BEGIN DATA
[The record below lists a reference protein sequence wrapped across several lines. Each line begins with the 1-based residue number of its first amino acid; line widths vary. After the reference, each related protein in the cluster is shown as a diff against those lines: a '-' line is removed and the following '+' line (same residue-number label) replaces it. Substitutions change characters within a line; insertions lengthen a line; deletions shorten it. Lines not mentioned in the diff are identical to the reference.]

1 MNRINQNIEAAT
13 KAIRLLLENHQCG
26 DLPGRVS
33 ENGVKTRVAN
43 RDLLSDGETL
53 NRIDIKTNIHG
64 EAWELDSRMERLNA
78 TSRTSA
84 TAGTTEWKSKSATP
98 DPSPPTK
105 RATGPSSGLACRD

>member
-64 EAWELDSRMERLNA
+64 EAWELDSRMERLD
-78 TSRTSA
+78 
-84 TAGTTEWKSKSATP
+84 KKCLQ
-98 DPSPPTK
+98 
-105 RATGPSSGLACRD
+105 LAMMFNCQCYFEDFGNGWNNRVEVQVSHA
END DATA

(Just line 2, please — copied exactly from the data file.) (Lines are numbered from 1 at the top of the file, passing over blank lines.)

1 MNRINQNIEAAT